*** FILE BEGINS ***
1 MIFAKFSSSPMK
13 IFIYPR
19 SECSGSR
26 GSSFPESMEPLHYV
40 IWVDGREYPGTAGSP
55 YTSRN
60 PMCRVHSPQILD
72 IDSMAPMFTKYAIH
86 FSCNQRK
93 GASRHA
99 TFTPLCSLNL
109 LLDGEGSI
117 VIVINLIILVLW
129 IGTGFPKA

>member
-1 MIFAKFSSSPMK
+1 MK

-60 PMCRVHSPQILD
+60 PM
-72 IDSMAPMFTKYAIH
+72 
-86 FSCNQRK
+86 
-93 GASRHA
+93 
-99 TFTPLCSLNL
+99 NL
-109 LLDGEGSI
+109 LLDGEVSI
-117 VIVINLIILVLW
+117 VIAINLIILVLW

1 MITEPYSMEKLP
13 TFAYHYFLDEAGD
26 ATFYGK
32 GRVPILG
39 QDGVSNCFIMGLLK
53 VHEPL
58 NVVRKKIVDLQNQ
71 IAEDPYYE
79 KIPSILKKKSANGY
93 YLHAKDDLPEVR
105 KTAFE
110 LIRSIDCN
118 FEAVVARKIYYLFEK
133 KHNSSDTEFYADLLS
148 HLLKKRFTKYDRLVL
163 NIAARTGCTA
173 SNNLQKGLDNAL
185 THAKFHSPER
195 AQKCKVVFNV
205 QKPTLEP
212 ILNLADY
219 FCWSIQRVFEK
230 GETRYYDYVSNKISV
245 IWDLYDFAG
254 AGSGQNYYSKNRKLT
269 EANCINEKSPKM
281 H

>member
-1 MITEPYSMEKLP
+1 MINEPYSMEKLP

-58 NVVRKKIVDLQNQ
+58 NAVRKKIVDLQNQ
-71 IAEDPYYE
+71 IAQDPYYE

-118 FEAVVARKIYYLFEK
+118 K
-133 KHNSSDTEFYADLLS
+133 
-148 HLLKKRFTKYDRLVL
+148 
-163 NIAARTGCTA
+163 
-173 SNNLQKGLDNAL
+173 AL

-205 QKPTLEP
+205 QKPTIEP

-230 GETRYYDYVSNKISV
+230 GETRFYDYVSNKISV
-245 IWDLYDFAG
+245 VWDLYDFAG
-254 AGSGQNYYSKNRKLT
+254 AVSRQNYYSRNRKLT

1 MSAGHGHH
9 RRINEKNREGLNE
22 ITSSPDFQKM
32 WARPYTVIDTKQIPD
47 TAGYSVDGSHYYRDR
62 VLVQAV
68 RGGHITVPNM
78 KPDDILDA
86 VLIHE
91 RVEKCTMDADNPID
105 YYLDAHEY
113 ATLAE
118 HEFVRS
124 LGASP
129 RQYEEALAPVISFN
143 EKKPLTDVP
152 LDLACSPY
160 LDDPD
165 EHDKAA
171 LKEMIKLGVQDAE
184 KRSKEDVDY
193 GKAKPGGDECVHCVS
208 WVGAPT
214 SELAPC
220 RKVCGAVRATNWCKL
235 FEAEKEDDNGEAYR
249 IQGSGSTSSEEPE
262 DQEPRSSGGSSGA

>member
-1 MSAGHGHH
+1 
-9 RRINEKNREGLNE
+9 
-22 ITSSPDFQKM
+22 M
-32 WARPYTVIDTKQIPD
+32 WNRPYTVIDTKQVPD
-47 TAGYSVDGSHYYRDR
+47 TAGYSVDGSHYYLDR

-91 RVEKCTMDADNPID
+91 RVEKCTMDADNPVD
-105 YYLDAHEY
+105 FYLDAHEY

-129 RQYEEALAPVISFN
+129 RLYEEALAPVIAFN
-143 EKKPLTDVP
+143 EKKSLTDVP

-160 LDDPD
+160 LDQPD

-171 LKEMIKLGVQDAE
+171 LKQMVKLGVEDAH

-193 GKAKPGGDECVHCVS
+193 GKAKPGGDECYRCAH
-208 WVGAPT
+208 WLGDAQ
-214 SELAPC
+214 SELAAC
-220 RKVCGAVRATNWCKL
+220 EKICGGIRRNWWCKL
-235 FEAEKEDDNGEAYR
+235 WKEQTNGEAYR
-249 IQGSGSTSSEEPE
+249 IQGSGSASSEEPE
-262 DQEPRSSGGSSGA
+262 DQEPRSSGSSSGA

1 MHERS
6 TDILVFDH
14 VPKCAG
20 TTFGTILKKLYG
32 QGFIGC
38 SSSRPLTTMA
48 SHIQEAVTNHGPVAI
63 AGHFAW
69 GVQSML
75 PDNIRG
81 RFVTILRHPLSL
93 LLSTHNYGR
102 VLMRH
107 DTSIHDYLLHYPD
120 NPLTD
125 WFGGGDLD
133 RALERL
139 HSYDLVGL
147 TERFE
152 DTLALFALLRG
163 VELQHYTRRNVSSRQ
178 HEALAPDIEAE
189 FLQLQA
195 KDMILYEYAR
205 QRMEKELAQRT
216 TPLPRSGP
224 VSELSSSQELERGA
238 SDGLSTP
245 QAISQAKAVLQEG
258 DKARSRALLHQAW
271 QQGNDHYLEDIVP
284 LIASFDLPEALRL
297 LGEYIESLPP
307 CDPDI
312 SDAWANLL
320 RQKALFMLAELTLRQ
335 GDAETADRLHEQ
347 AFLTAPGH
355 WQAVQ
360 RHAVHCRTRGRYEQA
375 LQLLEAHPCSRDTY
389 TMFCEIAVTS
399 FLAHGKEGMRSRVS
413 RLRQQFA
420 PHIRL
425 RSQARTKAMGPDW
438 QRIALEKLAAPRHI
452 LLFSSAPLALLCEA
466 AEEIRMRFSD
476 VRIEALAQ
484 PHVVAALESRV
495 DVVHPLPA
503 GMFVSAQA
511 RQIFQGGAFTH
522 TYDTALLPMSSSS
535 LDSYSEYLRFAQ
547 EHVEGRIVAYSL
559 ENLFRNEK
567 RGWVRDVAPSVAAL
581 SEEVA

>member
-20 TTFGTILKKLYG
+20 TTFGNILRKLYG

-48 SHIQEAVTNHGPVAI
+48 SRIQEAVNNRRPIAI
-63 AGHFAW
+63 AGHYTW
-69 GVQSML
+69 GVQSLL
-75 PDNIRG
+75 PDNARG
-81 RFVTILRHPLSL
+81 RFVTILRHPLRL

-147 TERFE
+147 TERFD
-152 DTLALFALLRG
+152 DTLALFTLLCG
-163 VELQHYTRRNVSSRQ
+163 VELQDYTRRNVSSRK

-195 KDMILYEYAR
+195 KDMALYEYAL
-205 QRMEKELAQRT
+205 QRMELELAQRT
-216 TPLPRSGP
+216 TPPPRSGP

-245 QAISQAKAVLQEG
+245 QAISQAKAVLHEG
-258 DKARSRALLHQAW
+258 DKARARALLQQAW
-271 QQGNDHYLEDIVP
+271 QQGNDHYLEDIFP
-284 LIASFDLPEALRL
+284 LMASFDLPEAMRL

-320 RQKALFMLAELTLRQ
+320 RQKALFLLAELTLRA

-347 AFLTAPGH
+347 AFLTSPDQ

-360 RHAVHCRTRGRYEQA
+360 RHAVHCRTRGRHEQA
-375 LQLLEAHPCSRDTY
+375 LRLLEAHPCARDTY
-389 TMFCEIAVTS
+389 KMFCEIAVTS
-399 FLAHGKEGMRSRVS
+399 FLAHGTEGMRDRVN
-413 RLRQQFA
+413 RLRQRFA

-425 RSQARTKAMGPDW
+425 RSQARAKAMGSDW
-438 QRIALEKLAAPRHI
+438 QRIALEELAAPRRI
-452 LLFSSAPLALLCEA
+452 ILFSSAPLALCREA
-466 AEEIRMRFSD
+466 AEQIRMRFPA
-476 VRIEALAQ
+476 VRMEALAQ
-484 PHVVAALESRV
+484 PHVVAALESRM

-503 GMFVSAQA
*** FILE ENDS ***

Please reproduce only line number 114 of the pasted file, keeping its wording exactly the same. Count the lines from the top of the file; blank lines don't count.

+1 